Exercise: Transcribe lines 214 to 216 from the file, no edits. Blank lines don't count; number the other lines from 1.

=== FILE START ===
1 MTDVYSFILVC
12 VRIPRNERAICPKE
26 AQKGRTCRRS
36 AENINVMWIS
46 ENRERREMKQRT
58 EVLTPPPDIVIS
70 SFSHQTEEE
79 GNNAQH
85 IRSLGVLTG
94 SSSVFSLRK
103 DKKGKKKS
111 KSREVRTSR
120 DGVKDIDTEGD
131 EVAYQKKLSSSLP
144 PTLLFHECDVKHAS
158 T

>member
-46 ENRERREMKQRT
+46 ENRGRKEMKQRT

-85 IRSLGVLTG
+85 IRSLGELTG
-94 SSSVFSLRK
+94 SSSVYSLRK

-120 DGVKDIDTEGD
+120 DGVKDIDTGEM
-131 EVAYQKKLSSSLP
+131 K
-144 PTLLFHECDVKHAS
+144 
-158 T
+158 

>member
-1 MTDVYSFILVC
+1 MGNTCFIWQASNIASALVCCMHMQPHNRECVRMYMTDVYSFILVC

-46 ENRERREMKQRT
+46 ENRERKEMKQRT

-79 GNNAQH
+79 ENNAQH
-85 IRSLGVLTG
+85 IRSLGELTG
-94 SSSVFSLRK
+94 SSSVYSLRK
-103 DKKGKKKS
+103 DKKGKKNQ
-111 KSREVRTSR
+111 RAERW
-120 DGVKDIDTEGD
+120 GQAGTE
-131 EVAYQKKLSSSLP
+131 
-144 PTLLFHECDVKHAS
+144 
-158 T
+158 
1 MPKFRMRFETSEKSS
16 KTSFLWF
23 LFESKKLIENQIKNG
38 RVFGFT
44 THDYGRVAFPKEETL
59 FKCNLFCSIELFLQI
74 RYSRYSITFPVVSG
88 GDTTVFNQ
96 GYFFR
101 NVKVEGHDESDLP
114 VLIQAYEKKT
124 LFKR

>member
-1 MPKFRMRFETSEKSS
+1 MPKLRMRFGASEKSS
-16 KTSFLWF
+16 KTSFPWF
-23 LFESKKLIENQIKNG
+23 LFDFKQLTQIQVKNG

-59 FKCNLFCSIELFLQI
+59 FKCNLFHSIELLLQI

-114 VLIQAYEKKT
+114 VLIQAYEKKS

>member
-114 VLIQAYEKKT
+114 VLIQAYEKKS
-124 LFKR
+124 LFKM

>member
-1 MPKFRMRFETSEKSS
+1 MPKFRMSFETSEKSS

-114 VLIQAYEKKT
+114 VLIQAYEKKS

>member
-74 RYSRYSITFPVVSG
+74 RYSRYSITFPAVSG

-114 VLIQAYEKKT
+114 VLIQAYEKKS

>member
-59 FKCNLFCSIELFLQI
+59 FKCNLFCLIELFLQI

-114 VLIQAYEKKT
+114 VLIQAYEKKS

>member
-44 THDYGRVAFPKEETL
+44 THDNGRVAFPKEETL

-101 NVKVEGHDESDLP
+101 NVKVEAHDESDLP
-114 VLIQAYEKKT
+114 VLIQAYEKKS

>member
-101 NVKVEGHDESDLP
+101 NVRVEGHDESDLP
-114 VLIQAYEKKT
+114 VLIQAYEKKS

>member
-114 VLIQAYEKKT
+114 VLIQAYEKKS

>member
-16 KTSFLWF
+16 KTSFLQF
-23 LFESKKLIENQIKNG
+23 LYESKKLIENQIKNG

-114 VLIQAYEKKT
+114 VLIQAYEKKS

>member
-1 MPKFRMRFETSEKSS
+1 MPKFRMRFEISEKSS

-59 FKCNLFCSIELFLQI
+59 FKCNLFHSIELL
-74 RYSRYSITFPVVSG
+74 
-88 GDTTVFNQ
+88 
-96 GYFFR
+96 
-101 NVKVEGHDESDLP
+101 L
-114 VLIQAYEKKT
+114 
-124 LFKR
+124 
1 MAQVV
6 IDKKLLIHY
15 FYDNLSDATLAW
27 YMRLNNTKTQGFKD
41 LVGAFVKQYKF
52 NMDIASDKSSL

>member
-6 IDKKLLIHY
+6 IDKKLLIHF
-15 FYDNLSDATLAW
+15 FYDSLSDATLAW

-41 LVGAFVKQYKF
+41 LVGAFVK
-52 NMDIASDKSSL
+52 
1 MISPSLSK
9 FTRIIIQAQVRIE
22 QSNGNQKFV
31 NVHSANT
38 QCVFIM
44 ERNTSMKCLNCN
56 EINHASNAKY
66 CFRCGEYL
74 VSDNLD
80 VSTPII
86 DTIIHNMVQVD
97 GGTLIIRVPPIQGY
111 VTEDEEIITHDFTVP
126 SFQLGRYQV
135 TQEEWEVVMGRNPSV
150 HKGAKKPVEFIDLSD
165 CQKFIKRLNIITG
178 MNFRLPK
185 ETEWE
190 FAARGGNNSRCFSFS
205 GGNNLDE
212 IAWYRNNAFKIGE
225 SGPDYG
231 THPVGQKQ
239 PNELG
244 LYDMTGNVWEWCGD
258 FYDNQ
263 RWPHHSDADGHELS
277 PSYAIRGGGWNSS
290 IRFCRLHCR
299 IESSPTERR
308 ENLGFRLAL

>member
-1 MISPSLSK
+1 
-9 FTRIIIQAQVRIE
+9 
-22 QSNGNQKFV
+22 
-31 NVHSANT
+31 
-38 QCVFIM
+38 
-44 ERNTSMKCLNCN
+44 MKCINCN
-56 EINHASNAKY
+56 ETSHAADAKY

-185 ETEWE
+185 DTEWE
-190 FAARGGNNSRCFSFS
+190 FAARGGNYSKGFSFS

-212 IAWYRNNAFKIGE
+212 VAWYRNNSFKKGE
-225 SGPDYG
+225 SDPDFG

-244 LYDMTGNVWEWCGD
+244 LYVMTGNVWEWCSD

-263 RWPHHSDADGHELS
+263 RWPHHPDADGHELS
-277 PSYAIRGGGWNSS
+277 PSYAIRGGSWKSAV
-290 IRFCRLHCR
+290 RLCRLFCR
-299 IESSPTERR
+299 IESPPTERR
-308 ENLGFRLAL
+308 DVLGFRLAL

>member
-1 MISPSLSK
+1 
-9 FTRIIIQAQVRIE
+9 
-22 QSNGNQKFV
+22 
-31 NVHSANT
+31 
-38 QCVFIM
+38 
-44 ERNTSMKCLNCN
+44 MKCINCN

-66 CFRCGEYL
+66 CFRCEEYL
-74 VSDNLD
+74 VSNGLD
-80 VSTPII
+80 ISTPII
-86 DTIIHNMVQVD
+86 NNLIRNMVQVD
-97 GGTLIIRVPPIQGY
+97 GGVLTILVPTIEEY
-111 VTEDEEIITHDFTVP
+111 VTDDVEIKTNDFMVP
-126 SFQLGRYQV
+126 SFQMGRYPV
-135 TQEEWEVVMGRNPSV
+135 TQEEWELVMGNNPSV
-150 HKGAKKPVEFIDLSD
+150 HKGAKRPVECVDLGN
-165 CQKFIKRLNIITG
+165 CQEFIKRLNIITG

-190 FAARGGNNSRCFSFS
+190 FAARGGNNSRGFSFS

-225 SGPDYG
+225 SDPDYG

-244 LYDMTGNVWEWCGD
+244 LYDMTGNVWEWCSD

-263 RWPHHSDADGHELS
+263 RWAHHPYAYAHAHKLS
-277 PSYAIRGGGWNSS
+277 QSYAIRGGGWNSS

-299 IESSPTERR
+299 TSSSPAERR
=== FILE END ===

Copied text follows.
+290 RLCRLFCR
-299 IESSPTERR
+299 IESPPTERR